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My Personal Secrets Revealed

A bright pink salmon-colored sky is glowing, with the black lace of pine trees silhouetted against its brilliant color. The lake is mirroring the sky, not a ripple in sight. The silence is beyond any level of quiet I’ve ever experienced. This is the true definition of peaceful. In the late 1800s, the Hudson River School painters were criticized for their brilliant sunrise and sunset paintings because the coal-smoke-filled skies of New York made such skies unbelievable. Yet, as I sit here on the dock of my Adirondack home, I’m a witness to confirm such brilliance exists here in this 6-million-acre protected park. The air is so pure I find myself taking deep breaths more frequently. A Boat Ride Away Just minutes from now, after coffee on the dock, I’ll put on my jacket and put the first ripples on the glass-like lake as I make my way across to a small, winding river through the weeds and woods to the next lake over, where I’ll pull up to the dock at Paul Smith’s College. That’s where I’m hosting my 11th annual artist retreat I call the Publisher’s Invitational. I’m hosting about 100 plein air painters, who will paint the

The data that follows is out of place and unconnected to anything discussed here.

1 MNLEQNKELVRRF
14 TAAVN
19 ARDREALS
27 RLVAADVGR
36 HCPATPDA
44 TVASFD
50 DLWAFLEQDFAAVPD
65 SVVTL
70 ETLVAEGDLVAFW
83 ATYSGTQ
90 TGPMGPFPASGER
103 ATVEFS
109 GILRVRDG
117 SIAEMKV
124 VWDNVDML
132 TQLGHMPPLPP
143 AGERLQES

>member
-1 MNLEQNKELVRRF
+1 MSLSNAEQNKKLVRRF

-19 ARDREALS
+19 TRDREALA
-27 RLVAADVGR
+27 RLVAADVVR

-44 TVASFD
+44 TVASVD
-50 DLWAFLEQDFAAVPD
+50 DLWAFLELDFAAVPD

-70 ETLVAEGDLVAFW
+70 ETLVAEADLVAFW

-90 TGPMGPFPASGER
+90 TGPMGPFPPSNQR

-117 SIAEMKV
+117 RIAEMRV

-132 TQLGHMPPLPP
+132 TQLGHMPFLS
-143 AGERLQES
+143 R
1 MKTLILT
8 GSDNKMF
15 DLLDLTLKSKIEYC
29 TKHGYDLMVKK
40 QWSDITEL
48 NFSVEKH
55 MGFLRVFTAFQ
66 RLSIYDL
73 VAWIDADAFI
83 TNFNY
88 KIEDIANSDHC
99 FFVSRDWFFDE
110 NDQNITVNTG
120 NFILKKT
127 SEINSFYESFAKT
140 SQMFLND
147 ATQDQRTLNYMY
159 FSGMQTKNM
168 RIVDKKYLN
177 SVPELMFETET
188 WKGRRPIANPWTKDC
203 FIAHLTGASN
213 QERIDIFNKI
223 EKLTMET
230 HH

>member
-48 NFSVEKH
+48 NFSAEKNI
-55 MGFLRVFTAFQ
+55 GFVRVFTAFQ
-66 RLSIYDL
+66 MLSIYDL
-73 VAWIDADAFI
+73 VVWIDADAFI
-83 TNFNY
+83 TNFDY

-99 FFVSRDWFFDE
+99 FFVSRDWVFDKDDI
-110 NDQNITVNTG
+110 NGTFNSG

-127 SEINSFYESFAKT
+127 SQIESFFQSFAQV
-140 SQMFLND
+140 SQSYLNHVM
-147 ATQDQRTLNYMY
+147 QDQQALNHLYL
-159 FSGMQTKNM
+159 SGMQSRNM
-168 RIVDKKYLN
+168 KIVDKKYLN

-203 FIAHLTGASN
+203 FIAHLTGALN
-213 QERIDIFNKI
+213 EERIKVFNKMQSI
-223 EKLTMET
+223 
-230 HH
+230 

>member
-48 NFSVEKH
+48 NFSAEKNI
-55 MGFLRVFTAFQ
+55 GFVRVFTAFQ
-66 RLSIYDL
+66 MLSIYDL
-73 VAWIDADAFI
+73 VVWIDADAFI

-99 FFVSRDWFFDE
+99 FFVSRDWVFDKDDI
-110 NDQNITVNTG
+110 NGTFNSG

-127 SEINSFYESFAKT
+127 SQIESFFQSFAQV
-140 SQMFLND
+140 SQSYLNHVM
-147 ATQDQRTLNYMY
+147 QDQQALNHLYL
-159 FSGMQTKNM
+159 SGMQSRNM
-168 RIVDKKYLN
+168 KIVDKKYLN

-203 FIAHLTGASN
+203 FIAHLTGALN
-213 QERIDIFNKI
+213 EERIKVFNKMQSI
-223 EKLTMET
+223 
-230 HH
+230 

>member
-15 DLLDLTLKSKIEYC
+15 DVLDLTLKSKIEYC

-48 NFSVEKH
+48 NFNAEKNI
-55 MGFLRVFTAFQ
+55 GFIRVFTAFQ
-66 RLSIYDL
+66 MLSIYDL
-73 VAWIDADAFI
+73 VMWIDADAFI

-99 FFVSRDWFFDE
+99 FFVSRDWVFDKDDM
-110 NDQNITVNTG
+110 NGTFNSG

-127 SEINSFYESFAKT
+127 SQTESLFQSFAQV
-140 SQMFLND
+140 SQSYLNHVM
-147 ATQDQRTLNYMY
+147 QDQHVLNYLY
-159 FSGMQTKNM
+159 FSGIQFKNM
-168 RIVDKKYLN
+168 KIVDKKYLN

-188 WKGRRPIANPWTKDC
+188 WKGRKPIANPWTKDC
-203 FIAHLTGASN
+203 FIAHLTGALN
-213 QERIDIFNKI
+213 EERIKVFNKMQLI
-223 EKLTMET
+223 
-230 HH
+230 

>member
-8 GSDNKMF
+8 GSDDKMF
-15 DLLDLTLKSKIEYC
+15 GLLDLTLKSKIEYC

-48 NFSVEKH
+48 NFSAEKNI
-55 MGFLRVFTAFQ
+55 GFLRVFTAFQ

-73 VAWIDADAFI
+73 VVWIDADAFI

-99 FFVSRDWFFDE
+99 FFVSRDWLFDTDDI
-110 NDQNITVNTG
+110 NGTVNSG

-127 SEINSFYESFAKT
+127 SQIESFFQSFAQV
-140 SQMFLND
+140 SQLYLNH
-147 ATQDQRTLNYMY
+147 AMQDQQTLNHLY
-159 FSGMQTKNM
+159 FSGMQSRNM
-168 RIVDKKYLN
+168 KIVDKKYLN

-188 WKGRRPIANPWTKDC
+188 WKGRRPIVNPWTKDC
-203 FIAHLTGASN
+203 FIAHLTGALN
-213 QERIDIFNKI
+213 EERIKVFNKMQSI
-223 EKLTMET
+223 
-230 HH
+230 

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Finding Joy in Dark Times

The best night's sleep ever occurred last night, with all the windows open, the curtains blowing along with the cool breeze, and a wonderful 65 degrees. This morning I peeked out the bathroom window to see a red cardinal perched on a branch singing its heart out. I feel like I’m in a Disney movie, living in a perfect world. Of course, after a cup of coffee and a check on social media, reality strikes. Perfection isn’t possible. At least I had a great night of sleep to improve my focus and attitude, letting problems bounce off my chest like projectiles bouncing off Superman. Walking on AirI have to admit I’m still on a high from our big artists’ convention in Santa Fe last week. It was the first time in almost three years that our family of artists has been together, with the surprise of hundreds of new people joining for the first time, and hundreds of others joining online. I knew I missed it but did not realize just how much it was missed, because my energy comes from being with other people. I had not realized how low my batteries were and how being with hundreds of others who